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The Battalion

The Student News Site of Texas A&M University - College Station

The Battalion

The Student News Site of Texas A&M University - College Station

The Battalion

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Ninety-six-year-old Holocaust survivor speaks at Texas A&M

Photo by Olivia Treadwell

Dr. Jacob Eisenbach shares his personal experiences with the terrors of the Holocaust. 

One of the few remaining Holocaust survivors, Dr. Jacob Eisenbach, shared his moving testimony at Rudder Auditorium in front of a sold-out audience Monday night.
Eisenbach is a 96-year-old retired dentist who now devotes his time to travelling the world and sharing his story of surviving the Holocaust, ultimately aiming to put an end to genocide. Throughout Eisenbach’s journey, he lost his family, lived in concentration camps and avoided the gas chamber.
Eisenbach explained how when the war began, much of Poland was completely unprotected.
“Their army moved around on horses,” Eisenbach said.
They invaded his hometown of Lodz, Poland, and within seven days, all 700,000 people were gone. The German soldiers moved his family to a Nazi ghetto surrounded by barbed wire fences which were guarded by armed soldiers in watchtowers.
“One day, the Nazis came with machine guns, and there was a massacre,” Eisenbach said. “They killed 110,000 Jews in 10 days.”
Eisenbach said Cordell Hull, the U.S. Secretary of State during the Holocaust, would not admit Jewish refugees to the U.S. because they would not have a home to return to.
“He did not wear a swastika on his arm, but he had hatred in his heart,” Eisenbach said.
At one point, the Nazis called Eisenbach for deportation, and he did not report. Instead, he went into hiding. He and his brother, Sam, hid in an apartment, under a pile of straw behind a padlocked door for months before police found them. Eisenbach thought his brother would stay there and let the police take him to the gas chambers, but he did not.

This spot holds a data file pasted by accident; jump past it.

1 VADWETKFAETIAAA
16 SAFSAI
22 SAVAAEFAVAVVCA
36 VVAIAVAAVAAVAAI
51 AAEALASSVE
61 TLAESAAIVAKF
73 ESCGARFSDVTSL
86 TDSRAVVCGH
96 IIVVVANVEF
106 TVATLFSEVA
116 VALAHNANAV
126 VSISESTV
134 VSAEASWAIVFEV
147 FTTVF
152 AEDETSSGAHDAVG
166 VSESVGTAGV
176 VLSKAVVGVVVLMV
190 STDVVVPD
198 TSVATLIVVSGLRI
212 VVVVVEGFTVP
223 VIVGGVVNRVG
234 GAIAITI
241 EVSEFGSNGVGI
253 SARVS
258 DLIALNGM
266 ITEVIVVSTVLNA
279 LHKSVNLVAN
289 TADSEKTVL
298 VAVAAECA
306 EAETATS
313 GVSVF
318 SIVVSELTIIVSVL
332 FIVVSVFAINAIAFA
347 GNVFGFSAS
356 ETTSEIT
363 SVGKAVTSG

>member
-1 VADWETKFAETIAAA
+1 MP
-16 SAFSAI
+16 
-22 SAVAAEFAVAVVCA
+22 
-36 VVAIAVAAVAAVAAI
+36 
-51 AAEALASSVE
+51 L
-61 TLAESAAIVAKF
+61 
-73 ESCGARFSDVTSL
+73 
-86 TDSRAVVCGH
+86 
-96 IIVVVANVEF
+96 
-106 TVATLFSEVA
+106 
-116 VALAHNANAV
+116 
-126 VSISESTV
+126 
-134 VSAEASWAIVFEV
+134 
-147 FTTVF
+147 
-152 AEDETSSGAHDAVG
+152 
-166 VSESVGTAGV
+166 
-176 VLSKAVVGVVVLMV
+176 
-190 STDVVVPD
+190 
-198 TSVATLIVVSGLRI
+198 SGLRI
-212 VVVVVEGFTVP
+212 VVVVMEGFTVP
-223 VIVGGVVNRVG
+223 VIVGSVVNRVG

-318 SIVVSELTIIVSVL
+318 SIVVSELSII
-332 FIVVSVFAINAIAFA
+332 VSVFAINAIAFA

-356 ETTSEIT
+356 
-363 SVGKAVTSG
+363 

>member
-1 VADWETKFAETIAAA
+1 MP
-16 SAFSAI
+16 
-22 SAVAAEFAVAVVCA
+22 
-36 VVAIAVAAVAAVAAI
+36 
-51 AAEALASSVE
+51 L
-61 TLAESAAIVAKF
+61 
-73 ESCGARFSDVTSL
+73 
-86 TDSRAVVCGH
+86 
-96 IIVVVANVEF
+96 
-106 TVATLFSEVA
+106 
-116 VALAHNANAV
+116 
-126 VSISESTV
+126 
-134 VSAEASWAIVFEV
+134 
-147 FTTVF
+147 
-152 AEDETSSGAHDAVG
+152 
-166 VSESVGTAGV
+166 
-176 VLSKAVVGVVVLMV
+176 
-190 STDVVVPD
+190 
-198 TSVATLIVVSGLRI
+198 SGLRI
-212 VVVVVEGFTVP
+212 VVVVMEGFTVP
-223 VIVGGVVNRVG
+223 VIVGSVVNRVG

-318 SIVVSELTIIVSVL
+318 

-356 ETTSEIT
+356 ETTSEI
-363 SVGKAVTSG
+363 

Eisenbach said his brother told him“‘Jacob, our whole family is now gone, it’s only you and me that are left. Now they are taking you away. I am not staying here by myself. I am going with you. Where you go, I go.’”
“Where You Go, I Go” is the name of Eisenbach’s book, and it was this event with his brother that influenced the title.
The brothers did not go to the gas chambers. Because of their young age, they were taken to a concentration camp to work.
“I was grinding bullets,” Eisenbach said. “Can you imagine, grinding bullets for the Germans, so they could kill us?”
Eisenbach shared several stories about surrounding countries providing refuge for Jewish people, endangering their own lives. Despite everything he went through, Eisenbach said he never lost faith in humanity.
“How can I possibly lose faith in humanity when such great humanitarians put their lives a stake for hundreds of thousands of Jewish people?” Eisenbach asked. “Genocides have been happening for thousands of years, not only against Jews but also against all kinds of nationalities, religions and races. Millions of people have died in genocides. It’s about time that we do something about it.”
Chabad Jewish Student Group hosted the event at Texas A&M.

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